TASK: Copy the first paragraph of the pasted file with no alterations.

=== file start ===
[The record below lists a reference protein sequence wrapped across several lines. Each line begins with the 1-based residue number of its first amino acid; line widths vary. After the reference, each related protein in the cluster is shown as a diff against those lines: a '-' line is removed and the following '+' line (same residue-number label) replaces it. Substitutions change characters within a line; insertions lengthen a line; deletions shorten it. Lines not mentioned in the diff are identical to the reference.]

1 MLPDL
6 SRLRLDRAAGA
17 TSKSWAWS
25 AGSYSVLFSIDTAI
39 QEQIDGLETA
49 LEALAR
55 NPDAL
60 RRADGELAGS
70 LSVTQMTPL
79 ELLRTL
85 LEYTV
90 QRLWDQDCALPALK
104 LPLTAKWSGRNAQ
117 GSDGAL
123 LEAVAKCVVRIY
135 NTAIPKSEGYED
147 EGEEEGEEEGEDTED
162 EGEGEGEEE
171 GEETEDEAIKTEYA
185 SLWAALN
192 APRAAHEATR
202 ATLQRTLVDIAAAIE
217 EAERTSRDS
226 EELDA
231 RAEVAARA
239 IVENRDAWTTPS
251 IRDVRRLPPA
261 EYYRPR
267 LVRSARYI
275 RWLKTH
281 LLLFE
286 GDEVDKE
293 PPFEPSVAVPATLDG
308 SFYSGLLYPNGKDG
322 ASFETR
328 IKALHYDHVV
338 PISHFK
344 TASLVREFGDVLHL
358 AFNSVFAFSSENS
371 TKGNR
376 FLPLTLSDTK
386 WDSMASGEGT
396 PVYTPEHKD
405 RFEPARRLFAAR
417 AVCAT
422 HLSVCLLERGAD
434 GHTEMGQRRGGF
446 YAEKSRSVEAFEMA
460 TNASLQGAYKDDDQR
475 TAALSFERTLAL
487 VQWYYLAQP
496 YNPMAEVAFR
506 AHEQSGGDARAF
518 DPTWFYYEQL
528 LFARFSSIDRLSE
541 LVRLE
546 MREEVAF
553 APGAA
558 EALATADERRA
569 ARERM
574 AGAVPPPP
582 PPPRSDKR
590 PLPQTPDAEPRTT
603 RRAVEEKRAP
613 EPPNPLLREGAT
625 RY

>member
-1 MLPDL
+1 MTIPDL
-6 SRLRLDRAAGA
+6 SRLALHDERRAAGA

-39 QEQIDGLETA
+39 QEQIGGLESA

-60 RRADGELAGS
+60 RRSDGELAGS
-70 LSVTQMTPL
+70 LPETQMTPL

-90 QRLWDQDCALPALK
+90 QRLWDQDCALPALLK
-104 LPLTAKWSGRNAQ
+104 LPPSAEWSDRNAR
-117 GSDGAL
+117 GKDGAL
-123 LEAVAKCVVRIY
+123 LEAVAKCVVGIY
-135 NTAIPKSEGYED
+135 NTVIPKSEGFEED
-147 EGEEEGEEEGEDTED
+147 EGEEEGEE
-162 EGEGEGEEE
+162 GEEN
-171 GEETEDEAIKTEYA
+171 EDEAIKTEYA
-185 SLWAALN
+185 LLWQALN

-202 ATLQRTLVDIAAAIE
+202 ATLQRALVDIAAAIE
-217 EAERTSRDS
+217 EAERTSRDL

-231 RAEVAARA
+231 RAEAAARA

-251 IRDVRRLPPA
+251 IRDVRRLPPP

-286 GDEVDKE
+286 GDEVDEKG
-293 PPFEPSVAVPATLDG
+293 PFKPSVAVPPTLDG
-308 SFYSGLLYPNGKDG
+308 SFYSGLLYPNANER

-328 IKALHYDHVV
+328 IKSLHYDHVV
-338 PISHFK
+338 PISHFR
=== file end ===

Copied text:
[The record below lists a reference protein sequence wrapped across several lines. Each line begins with the 1-based residue number of its first amino acid; line widths vary. After the reference, each related protein in the cluster is shown as a diff against those lines: a '-' line is removed and the following '+' line (same residue-number label) replaces it. Substitutions change characters within a line; insertions lengthen a line; deletions shorten it. Lines not mentioned in the diff are identical to the reference.]